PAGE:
Thank you, Sasson, for opening up your doors to address this fundamental Jewish issue at such a critical time in history.
It is unfortunate that external pressure from some of the non-Jewish governments in which Jews find themselves is prompting this discussion, but perhaps what will come out of this struggle will be a great salvation for Jews all over the world.
What is prompting the renewed interest in Jewish education is the threat of governments, those of New York State and of England, dictating the amount or content, respectively, of secular education required in religious schools. Obviously, this has irked many religious Jews who are used to the curriculum of their children’s schools being more or less decided by the schools alone, with minimal interference from the outside.
Sadly enough, these government requirements are nothing new.
The rabbis of Eastern Europe had to contend with similar attempts by their host nations to require the yeshivas to include whatever subjects they deemed necessary. The famous Volozhiner Yeshiva even closed its doors because it would not succumb to government curriculum requirements. As Shlomo HaMelech said, there is nothing new under the sun.
But something about this contemporary attempt is particularly jarring. How can it be that such threats to the relative autonomy in educational affairs are being perpetrated in two of the largest Diaspora concentrations of religious Jews? Moreover, this is occurring in Western nations that take great pride in their freedom of expression and liberty! While the duplicity of these otherwise “democratic” governments is certainly cause for complaint, in order to truly understand the real, ultimate issue, a Jewish approach must instead focus on the real source of this trial: why is Hashem subjecting us to this?
Nobody nowadays is privy to prophesy, so there can be no authoritative voice that can provide that answer with certainty. But we Jews know enough about our history and about G-d’s exactitude in providing measure-for-measure opportunities to return to the proper path, so perhaps we can suggest some areas to explore.
One thing to make clear is that Torah, the cornerstone of what constitutes Jewish education, is not merely our particular focus of study.
Learning the halachos, the rituals associated with the prayer service, how to decipher a page of Gemara, delving into the Torah’s commentaries—while they are all important aspects of Judaism that every Jew must be familiar with, acquiring knowledge of them is not what compromises a Torah education.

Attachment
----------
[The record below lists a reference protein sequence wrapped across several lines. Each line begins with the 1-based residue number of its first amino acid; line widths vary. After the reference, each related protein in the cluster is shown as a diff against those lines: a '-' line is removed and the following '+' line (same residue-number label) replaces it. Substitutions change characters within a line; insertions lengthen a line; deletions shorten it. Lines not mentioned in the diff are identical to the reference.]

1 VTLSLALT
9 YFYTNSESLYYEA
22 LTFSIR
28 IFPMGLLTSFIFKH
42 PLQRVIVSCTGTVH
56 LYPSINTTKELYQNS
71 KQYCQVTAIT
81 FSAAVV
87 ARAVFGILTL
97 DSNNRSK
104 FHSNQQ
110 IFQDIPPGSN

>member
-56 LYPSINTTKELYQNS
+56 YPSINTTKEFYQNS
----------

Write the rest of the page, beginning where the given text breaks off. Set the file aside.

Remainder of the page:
As the transmitted knowledge of G-d, both the Written and Oral parts of Torah, a Jew’s involvement in Torah connects him to G-d in a real way, and so as important as gaining more knowledge of Him is, the ultimate goal of Torah learning is the dedication and always striving to know more.
Such a pursuit requires purity of purpose and constant involvement; incorporating other subjects and other involvements is a direct contradiction to that never-ceasing immersion in getting to know as much of what Hashem revealed about His ways as one can while in this world. Once Torah education is understood in this light, then it is clear that any adulteration of this process, whether it be with non-Torah content or with blocks of time taken for other matters, destroys the whole purpose of Torah education.
“Very nice ideal,” some might argue, “but the station of Jews in the world is one in which they need to understand the societies they are living in so that they can compete and get jobs to pay for all the needs of a Jewish lifestyle.”
This is also not a new claim; Yirmiyahu HaNavi had to respond to a similar argument when he chastised the generation before the destruction of the First Temple as to why they weren’t involved in Torah (see Rashi to Shemos 16:32).
While it is true that providing for one’s family is not a responsibility to be shirked, and the reality of Western society is one in which adequately doing so requires more training than the simple professions of yesteryear, the issue is more what is deemed the priority of Jewish education.
Is preparing one’s children for the rigors of society the most important aspect of Jewish education or a secondary focus? How important are the secular subjects to a Jew’s well-rounded Torah education in the long-run? What should be the focus of a child’s education during the years when he’s likened to a sponge—that which will be his acquisition for eternity or that which will help him deal with the material needs of this temporary station known as “this world”?
These are the very difficult but very crucial questions at the heart of this issue.
Just one last point to ponder: throughout Jewish history, non-Jewish governments have always exerted pressure upon us only as a result of our turning away from Hashem. We blame ourselves for the destruction of our Temples (see Yoma 9b), not just the evil whim of sinister tormentors. Hence, if we find that non-Jewish governments are requiring us to incorporate secular and anti-Torah education into our curriculums, it seems sensible to at least consider that we might have brought this upon ourselves by perhaps placing primary importance on such things.
In the words of Mesilas Yesharim, “the way a person wants to go, G-d leads him,” and so He will give us what we want, though not necessarily as we want it. So while the current situation is undoubtedly a challenge, it’s also an opportunity for every Jew to reassess his own dedication to the ideal true Torah education.
Notwithstanding the work to be done on the ground, considering the above may be what is truly asked of every Jew at this time to free our brethren of this terrible attack upon our autonomy and to be able to continue to serve Hashem as we truly desire to do.